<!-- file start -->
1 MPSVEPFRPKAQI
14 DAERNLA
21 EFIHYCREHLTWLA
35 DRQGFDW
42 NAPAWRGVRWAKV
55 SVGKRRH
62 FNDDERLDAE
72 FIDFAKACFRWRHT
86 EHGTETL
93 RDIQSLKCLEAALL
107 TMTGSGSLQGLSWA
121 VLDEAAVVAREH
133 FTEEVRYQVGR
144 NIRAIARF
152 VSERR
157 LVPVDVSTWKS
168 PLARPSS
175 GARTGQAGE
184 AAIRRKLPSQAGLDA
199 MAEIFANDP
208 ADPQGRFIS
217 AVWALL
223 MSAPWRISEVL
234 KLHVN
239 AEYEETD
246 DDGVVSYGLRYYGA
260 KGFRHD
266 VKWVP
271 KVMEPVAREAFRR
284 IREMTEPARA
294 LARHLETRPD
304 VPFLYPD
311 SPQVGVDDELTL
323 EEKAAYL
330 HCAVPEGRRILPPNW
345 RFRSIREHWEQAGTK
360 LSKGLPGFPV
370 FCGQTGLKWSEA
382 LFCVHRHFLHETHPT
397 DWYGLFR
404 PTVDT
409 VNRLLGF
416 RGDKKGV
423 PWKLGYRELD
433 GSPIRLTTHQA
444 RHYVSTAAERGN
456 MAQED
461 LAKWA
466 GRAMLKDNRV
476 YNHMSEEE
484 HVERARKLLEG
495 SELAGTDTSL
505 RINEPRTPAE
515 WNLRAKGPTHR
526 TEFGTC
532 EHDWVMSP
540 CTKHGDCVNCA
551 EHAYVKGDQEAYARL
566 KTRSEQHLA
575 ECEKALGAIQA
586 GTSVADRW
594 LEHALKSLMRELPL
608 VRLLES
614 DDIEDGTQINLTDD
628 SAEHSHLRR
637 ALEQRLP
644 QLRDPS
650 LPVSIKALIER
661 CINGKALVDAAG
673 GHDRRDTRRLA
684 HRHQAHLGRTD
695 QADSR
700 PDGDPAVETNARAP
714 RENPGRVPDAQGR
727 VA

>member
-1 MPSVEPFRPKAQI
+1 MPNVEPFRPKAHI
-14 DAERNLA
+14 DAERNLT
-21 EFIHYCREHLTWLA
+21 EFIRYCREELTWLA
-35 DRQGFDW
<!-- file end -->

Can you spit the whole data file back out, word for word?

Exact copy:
1 MPSVEPFRPKAQI
14 DAERNLA
21 EFIHYCREHLTWLA
35 DRQGFDW
42 NAPAWRGVRWAKV
55 SVGKRRH
62 FNDDERLDAE
72 FIDFAKACFRWRHT
86 EHGTETL
93 RDIQSLKCLEAALL
107 TMTGSGSLQGLSWA
121 VLDEAAVVAREH
133 FTEEVRYQVGR
144 NIRAIARF
152 VSERR
157 LVPVDVSTWKS
168 PLARPSS
175 GARTGQAGE
184 AAIRRKLPSQAGLDA
199 MAEIFANDP
208 ADPQGRFIS
217 AVWALL
223 MSAPWRISEVL
234 KLHVN
239 AEYEETD
246 DDGVVSYGLRYYGA
260 KGFRHD
266 VKWVP
271 KVMEPVAREAFRR
284 IREMTEPARA
294 LARHLETRPD
304 VPFLYPD
311 SPQVGVDDELTL
323 EEKAAYL
330 HCAVPEGRRILPPNW
345 RFRSIREHWEQAGTK
360 LSKGLPGFPV
370 FCGQTGLKWSEA
382 LFCVHRHFLHETHPT
397 DWYGLFR
404 PTVDT
409 VNRLLGF
416 RGDKKGV
423 PWKLGYRELD
433 GSPIRLTTHQA
444 RHYVSTAAERGN
456 MAQED
461 LAKWA
466 GRAMLKDNRV
476 YNHMSEEE
484 HVERARKLLEG
495 SELAGTDTSL
505 RINEPRTPAE
515 WNLRAKGPTHR
526 TEFGTC
532 EHDWVMSP
540 CTKHGDCVNCA
551 EHAYVKGDQEAYARL
566 KTRSEQHLA
575 ECEKALGAIQA
586 GTSVADRW
594 LEHALKSLMRELPL
608 VRLLES
614 DDIEDGTQINLTDD
628 SAEHSHLRR
637 ALEQRLP
644 QLRDPS
650 LPVSIKALIER
661 CINGKALVDAAG
673 GHDRRDTRRLA
684 HRHQAHLGRTD
695 QADSR
700 PDGDPAVETNARAP
714 RENPGRVPDAQGR
727 VA

>member
-1 MPSVEPFRPKAQI
+1 MPNVEPFRPKAHI
-14 DAERNLA
+14 DAERNLT
-21 EFIHYCREHLTWLA
+21 EFIRYCREELTWLA
-35 DRQGFDW